August 30th, 2012 ~ by admin

“We are hitting the limits of physics in many cases” – IBM zEC12 5.5GHz

z12 MCM Layout

“We are hitting the limits of physics in many cases”  These words, spoken by an IBM engineer about the new zEnterprise EC15 mainframe do well to describe the processor that runs it.  The z12, as we’ll refer to this processor, replaces the z196 as IBM’s top performer.  The z196 ran at a slothly 5.2GHz, the fastest commercial processor in the world until now.  The z12 runs at 5.5GHz and was designed to be clocked up to 6GHz.  It is made on a 13layer 32 nm High-K process (the z196 was made on a 45nm process).  This allowed a doubling of logic and cache density.

The EC12 is designed  with single thread performance in mind.  While many systems today focus on massive parallelism, and optimizing code for multi-threading, some tasks do not work well that way, data analytics, batch processing etc, are fundamentally serial processes, so less cores, and more speed per core is far more important.  The z12 is based on a MCM (Multi-chip module) that contains 6 Processing Units (PUs) and 2 Storage Controllers (SC, which contain 196MB of L4 cache each) for a total of 8 dies on each MCM.  Each PU contains 4, 5 or 6 active cores.  The MCM is a 103-layer glass ceramic substrate (size is 96 x 96 mm) containing eight chip sites and 7356 land grid array (LGA) connections.

IBM zEC12 6-core PU – 2.75 Billion Transitors – 5.5GHz

Each PU chip has 2.75 billion transistors. Each one of the six cores has its own L1 cache with 64 KB for instructions and 96 KB for data. Next to each core resides its private L2 cache, with 1 MB for instructions and 1 MB for data respectively.


There is one L3 cache, with 48 MB. This 48 MB L3 cache is a store-in shared cache across all cores in the PU chip. It has 192 x 512Kb eDRAM macros, dual address-sliced and dual store pipe support, an integrated on-chip coherency manager, cache and cross-bar switch. The L3 directory filters queries from local L4. Both L3 slices can deliver up to 160 GB/s bandwidth to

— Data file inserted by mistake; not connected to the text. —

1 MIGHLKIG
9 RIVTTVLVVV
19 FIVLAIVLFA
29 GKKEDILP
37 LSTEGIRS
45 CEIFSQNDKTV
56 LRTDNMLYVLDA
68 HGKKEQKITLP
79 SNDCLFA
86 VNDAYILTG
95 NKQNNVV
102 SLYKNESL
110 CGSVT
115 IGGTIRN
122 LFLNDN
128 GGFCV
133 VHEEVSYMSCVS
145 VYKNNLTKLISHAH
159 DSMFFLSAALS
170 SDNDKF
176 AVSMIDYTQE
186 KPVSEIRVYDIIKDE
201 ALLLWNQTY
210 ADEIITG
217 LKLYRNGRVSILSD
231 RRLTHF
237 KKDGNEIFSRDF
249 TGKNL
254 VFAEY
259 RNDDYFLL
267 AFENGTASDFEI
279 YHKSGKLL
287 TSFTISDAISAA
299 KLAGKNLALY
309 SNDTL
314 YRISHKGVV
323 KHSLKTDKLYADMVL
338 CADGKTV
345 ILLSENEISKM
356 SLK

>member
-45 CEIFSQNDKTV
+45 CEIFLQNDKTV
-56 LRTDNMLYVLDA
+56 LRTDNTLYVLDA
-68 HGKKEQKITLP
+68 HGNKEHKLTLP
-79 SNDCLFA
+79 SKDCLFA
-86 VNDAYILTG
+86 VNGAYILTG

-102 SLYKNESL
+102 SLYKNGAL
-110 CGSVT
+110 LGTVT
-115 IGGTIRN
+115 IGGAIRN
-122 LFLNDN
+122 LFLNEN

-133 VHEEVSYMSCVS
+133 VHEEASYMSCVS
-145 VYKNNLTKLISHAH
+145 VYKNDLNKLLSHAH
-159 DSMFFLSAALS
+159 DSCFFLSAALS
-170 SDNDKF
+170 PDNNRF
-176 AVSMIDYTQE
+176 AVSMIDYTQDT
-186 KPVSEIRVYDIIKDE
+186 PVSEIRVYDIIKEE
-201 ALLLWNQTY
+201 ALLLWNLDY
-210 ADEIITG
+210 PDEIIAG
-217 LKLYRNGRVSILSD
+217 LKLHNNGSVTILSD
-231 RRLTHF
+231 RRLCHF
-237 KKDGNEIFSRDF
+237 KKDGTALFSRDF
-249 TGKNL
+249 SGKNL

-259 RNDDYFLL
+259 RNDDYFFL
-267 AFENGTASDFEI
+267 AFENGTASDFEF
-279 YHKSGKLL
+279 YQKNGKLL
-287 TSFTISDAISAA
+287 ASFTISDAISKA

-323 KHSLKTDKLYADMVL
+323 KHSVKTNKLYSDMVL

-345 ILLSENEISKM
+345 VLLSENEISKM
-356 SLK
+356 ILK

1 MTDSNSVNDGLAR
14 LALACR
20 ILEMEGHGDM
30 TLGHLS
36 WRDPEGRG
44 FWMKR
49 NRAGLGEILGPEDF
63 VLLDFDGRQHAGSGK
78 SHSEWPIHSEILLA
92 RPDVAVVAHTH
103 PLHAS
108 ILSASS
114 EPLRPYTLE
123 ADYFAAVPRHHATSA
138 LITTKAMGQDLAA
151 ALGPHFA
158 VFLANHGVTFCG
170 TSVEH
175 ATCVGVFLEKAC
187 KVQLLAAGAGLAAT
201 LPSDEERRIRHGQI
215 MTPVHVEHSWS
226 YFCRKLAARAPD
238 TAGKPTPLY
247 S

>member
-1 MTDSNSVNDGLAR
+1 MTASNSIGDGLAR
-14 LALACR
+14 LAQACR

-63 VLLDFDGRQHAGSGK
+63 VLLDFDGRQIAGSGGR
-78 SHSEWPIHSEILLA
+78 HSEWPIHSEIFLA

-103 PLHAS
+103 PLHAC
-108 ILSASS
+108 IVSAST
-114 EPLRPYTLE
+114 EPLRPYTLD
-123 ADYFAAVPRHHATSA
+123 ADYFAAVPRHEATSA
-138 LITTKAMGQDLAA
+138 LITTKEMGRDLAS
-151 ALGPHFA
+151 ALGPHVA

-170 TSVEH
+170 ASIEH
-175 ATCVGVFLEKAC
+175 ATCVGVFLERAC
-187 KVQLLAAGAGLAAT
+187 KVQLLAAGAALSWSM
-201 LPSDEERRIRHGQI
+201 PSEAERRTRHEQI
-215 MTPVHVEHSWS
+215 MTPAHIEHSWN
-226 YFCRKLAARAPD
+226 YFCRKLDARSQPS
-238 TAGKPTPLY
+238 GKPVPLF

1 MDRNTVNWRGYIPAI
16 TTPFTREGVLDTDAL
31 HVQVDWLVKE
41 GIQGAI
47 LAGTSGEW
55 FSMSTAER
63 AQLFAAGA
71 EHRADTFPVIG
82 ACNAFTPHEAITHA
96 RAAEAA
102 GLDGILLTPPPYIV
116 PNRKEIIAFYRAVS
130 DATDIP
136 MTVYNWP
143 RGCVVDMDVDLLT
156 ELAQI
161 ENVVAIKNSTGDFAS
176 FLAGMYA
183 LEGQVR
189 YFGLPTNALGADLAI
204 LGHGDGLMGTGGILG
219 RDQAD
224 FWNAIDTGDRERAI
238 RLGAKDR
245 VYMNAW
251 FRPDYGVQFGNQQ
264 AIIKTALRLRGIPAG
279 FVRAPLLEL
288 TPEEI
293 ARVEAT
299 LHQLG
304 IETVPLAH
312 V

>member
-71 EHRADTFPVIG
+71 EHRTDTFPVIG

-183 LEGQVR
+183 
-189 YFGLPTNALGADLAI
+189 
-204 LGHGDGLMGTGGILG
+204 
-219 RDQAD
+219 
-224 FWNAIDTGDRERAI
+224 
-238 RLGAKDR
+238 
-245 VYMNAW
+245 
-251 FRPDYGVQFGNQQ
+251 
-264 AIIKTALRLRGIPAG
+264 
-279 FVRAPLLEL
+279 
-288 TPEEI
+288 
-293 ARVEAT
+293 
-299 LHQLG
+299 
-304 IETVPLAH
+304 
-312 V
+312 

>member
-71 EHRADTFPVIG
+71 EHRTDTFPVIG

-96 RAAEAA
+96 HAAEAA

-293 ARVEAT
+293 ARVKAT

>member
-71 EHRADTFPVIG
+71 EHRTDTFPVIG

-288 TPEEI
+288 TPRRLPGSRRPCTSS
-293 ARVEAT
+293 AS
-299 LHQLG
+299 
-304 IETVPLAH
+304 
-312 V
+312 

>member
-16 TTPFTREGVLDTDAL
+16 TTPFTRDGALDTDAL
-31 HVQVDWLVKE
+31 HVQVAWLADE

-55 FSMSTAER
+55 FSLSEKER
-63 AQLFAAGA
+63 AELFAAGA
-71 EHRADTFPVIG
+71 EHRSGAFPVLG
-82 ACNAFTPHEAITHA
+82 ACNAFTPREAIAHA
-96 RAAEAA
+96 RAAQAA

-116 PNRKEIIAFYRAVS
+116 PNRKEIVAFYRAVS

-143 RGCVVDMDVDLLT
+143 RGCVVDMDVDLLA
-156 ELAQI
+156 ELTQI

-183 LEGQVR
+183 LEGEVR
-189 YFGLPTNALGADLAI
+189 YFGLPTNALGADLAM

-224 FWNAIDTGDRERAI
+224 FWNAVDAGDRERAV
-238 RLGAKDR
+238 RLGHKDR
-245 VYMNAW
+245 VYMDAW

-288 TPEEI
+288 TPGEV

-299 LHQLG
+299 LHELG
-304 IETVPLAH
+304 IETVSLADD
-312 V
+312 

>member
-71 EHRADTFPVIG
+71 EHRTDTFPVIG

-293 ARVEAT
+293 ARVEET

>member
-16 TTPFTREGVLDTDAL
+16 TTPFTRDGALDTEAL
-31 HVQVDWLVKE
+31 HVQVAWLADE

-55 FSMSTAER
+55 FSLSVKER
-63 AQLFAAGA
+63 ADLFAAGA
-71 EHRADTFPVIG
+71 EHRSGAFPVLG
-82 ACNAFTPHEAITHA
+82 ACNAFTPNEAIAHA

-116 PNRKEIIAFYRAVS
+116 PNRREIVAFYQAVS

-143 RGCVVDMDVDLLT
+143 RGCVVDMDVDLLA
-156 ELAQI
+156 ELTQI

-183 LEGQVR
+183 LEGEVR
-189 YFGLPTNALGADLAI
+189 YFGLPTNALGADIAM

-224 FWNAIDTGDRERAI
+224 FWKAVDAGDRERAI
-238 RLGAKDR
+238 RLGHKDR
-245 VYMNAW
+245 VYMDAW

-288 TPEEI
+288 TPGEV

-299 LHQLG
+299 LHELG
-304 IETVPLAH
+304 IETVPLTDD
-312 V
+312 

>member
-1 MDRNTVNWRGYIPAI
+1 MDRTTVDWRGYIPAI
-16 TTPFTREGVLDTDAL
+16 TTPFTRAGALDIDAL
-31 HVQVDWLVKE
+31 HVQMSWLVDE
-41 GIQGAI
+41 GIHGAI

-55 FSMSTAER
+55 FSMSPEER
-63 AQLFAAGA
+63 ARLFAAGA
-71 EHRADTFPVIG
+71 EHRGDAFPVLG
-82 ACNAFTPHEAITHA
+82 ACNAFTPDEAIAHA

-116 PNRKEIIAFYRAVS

each core simultaneously. The L3 cache interconnects the six cores, GX I/O buses, and memory controllers (MCs) with storage control (SC) chips. Each SC chip contains 3.3 billion transistors, resulting in each MCM having just over 20 billion transistors and consuming over 1800Watts of power.

 

IBM zEC12 Individual core die shot

Each processor unit, or core, is a superscalar, out of order processor, having six execution
units, as follows:

  •  Two fixed point (integer)
  •  Two load/store
  •  One binary floating point
  •  One decimal floating point

Up to three instructions can be decoded per cycle and up to seven instructions/operations
can be initiated to execute per clock cycle (<0.18 ns). The instructions execution can occur
out of program order, as well as memory address generation and memory accesses can also
occur out of program order. Each core has special circuitry to make execution and memory
accesses appear in order to software. Not all instructions are directly executed by the
hardware. This is the case of several complex instructions: some are execute by millicode and
some are cracked into multiple operation, which are then executed by the hardware.

The zEnterprise systems are available with 1 to 4 MCMs, using up to 120 processor cores.  Power input requirements for each server range from around 5KVA, to over 27KVA, depending on how many MCM’s, Memory (up to 3 Terabytes is allowed) and I/O.  It may be awhile before the museum is able to acquire one of these, but at least we have die shots.

Sources:
IBM zEnterprise EC12 Overview 
IBM zEnterprise Redbook (PDF)

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1 Response to “We are hitting the limits of physics in many cases” – IBM zEC12 5.5GHz

  1. 48 Cores and Beyond – Why more cores? | The CPU Shack Museum

    [...]  There are, and will continue to be systems where this is the focus, such as the IBM system Zec12 which runs at a stunning 5.5GHz.  However, as power becomes a more and more important aspect of [...]

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